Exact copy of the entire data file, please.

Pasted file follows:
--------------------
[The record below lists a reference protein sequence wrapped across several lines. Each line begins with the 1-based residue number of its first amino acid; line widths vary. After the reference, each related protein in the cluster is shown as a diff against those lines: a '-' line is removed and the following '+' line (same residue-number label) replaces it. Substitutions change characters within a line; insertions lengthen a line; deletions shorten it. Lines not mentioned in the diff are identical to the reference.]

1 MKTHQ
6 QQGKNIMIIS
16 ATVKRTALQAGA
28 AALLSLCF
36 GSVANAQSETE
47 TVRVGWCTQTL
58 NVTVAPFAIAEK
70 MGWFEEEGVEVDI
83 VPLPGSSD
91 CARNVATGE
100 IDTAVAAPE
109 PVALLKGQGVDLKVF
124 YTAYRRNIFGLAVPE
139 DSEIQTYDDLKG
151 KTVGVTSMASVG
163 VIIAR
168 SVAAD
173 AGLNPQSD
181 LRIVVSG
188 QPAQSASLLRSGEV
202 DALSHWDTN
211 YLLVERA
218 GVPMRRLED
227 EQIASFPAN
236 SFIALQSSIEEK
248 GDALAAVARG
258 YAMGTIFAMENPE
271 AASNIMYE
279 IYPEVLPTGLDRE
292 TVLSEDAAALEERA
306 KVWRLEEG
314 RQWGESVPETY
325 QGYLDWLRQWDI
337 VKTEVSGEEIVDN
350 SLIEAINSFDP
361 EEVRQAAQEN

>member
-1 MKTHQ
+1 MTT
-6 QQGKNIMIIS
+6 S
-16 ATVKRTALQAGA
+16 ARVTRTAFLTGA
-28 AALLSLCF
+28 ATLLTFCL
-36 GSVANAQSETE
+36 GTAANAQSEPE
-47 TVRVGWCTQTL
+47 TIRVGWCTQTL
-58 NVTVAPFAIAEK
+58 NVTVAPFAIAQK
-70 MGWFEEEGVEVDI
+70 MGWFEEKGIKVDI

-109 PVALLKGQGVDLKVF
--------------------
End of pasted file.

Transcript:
[The record below lists a reference protein sequence wrapped across several lines. Each line begins with the 1-based residue number of its first amino acid; line widths vary. After the reference, each related protein in the cluster is shown as a diff against those lines: a '-' line is removed and the following '+' line (same residue-number label) replaces it. Substitutions change characters within a line; insertions lengthen a line; deletions shorten it. Lines not mentioned in the diff are identical to the reference.]

1 MKTHQ
6 QQGKNIMIIS
16 ATVKRTALQAGA
28 AALLSLCF
36 GSVANAQSETE
47 TVRVGWCTQTL
58 NVTVAPFAIAEK
70 MGWFEEEGVEVDI
83 VPLPGSSD
91 CARNVATGE
100 IDTAVAAPE
109 PVALLKGQGVDLKVF
124 YTAYRRNIFGLAVPE
139 DSEIQTYDDLKG
151 KTVGVTSMASVG
163 VIIAR
168 SVAAD
173 AGLNPQSD
181 LRIVVSG
188 QPAQSASLLRSGEV
202 DALSHWDTN
211 YLLVERA
218 GVPMRRLED
227 EQIASFPAN
236 SFIALQSSIEEK
248 GDALAAVARG
258 YAMGTIFAMENPE
271 AASNIMYE
279 IYPEVLPTGLDRE
292 TVLSEDAAALEERA
306 KVWRLEEG
314 RQWGESVPETY
325 QGYLDWLRQWDI
337 VKTEVSGEEIVDN
350 SLIEAINSFDP
361 EEVRQAAQEN

>member
-1 MKTHQ
+1 MTT
-6 QQGKNIMIIS
+6 S
-16 ATVKRTALQAGA
+16 ARVTRTAFLTGA
-28 AALLSLCF
+28 ATLLTFCL
-36 GSVANAQSETE
+36 GTAANAQSEPE
-47 TVRVGWCTQTL
+47 TIRVGWCTQTL
-58 NVTVAPFAIAEK
+58 NVTVAPFAIAQK
-70 MGWFEEEGVEVDI
+70 MGWFEEKGIKVDI

-109 PVALLKGQGVDLKVF